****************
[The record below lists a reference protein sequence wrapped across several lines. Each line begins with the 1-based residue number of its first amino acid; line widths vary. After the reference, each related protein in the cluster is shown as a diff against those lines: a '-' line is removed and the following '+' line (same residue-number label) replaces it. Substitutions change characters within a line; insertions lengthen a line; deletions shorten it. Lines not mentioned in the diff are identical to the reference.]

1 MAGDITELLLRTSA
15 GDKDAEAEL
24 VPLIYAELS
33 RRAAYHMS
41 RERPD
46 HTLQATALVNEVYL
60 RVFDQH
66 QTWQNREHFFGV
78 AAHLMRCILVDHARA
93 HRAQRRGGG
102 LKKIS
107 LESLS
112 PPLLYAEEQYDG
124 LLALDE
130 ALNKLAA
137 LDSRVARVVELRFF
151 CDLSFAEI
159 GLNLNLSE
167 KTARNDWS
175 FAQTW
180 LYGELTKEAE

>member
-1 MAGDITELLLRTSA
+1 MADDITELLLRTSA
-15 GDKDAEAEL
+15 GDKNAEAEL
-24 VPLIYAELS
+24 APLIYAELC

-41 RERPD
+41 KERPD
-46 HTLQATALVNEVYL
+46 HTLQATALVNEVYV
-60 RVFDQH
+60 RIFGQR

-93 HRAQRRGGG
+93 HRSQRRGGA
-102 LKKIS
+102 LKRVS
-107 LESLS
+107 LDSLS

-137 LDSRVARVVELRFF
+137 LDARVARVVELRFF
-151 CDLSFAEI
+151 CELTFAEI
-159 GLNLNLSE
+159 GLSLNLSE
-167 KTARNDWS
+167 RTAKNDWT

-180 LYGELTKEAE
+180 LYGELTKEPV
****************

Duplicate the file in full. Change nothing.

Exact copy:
[The record below lists a reference protein sequence wrapped across several lines. Each line begins with the 1-based residue number of its first amino acid; line widths vary. After the reference, each related protein in the cluster is shown as a diff against those lines: a '-' line is removed and the following '+' line (same residue-number label) replaces it. Substitutions change characters within a line; insertions lengthen a line; deletions shorten it. Lines not mentioned in the diff are identical to the reference.]

1 MAGDITELLLRTSA
15 GDKDAEAEL
24 VPLIYAELS
33 RRAAYHMS
41 RERPD
46 HTLQATALVNEVYL
60 RVFDQH
66 QTWQNREHFFGV
78 AAHLMRCILVDHARA
93 HRAQRRGGG
102 LKKIS
107 LESLS
112 PPLLYAEEQYDG
124 LLALDE
130 ALNKLAA
137 LDSRVARVVELRFF
151 CDLSFAEI
159 GLNLNLSE
167 KTARNDWS
175 FAQTW
180 LYGELTKEAE

>member
-1 MAGDITELLLRTSA
+1 MADDITELLLRTSA
-15 GDKDAEAEL
+15 GDKNAEAEL
-24 VPLIYAELS
+24 APLIYAELC

-41 RERPD
+41 KERPD
-46 HTLQATALVNEVYL
+46 HTLQATALVNEVYV
-60 RVFDQH
+60 RIFGQR

-93 HRAQRRGGG
+93 HRSQRRGGA
-102 LKKIS
+102 LKRVS
-107 LESLS
+107 LDSLS

-137 LDSRVARVVELRFF
+137 LDARVARVVELRFF
-151 CDLSFAEI
+151 CELTFAEI
-159 GLNLNLSE
+159 GLSLNLSE
-167 KTARNDWS
+167 RTAKNDWT

-180 LYGELTKEAE
+180 LYGELTKEPV